The current light in the tunnel in connection with the corona pandemic is currently, in Sweden, among other things associated with tourist trips abroad being fully booked and that society is preparing to start up on all cylinders. This at the same time as Swedish voters in a Novus survey from April this year assess the environmental crisis as only the fifth most important political issue. First came healthcare, in second place law and order, third: immigration / integration, fourth: school and education and first in fifth place came environment and climate. Although the environmental crisis poses a real threat to the entire human habitat, through, for example, far-reaching effects of acidification of seawater, destruction of the earth's ecological system through extinction of animals and plants including felling of trees and global warming, the human race remains untouched by this massive threat. . The fact that the shutdown during the corona pandemic does not appear to have had any significant positive effects on the climate a article in DN 19 March shows again the seriousness of the situation and that the activities that cause the harmful environmental effects are part of very viscous and thus difficult-to-change systems. Another factor that contributes to people seeming to forget or displace the threats from the environmental crisis is the human tendency to so-called time discounting ("time discounting"), ie people generally prefer a slightly smaller reward now, immediately, compared to waiting on a greater reward in the future. Time discounting contributes to selective forgetfulness because many of the effects of the environmental crisis lie one or more decades in the future. This quality of people is supported by, and supports, capitalism's encouragement of rapid cycles of consumption. Reducing the intensity of people's lifestyles and their expectation of constantly new kicks would help reduce the environmental threat.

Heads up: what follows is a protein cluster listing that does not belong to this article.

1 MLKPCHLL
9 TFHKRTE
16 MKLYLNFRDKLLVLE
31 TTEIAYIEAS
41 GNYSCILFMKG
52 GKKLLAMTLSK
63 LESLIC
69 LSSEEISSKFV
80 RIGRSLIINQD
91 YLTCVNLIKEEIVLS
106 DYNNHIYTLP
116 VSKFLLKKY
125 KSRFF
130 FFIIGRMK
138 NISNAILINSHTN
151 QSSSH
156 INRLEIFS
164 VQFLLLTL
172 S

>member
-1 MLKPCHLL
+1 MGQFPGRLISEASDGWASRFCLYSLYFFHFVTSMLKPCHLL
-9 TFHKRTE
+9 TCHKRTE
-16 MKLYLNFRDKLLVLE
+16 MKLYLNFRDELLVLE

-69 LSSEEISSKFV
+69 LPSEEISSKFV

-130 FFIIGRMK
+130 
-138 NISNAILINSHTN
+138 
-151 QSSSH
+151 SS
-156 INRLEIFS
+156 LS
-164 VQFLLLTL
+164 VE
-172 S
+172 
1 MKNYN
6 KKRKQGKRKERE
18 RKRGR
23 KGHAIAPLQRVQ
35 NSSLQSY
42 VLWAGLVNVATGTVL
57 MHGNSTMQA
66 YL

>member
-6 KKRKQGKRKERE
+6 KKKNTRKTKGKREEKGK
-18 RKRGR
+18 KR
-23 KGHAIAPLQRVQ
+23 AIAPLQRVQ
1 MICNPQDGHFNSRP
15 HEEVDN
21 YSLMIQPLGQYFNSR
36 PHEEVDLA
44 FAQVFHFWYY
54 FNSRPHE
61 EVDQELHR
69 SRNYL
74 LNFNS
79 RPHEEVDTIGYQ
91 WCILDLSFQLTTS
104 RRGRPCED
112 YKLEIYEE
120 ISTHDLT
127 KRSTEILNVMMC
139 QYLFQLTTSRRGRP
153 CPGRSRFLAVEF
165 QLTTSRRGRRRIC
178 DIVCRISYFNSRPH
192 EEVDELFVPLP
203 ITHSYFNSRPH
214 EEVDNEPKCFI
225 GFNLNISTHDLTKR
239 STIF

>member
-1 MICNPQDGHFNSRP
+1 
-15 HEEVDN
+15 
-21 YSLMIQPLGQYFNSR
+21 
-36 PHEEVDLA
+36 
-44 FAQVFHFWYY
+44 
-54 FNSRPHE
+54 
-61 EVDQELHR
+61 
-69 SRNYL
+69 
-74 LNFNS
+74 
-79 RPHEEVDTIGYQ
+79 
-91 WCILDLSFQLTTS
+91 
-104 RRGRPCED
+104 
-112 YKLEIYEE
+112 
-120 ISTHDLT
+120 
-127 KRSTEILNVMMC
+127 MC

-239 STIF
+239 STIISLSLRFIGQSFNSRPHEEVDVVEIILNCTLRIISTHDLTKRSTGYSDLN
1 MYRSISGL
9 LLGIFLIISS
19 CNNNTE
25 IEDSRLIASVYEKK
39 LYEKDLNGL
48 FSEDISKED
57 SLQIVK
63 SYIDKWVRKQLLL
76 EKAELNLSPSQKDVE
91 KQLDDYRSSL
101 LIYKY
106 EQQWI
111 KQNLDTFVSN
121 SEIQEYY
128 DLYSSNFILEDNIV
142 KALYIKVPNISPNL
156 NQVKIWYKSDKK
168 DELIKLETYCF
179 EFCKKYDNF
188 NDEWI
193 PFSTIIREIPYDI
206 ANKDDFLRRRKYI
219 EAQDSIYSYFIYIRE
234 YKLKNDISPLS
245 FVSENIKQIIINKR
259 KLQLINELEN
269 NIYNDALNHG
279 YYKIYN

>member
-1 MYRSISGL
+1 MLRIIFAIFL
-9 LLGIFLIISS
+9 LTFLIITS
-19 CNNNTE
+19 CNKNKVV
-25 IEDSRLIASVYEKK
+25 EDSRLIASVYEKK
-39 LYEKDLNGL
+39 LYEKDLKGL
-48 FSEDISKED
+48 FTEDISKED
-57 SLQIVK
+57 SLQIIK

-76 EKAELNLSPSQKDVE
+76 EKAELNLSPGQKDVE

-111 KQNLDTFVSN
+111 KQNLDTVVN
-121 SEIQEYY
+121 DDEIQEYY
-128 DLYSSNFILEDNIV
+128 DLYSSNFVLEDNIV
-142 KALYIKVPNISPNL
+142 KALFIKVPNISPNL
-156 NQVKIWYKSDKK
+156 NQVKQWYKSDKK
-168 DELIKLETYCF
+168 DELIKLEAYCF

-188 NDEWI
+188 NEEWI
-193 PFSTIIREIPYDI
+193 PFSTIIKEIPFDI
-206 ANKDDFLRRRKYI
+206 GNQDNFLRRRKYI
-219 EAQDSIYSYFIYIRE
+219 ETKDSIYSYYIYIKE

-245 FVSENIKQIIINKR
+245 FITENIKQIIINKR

Despite the fact that the government naturally has a central role in counteracting the environmental crisis, the voters' lack of commitment and demands mean that the politician (and party) who pushes environmental issues too hard risks not being re-elected. The introduction of large nature reserves, protected fishing waters, radically increased tree planting, ecologically sustainable agriculture and forestry, a halt to coal and fossil fuels and a radically increased price for consumption of red meat and clothing are among the measures that most researchers believe would help reduce the crisis. Various forms of international and national political resistance based on profit motives (for example, continued investment in oil deposits) and voter resistance make necessary changes difficult. Increased awareness of the environmental crisis and its various serious consequences is also important in order to remedy society's collective oblivion.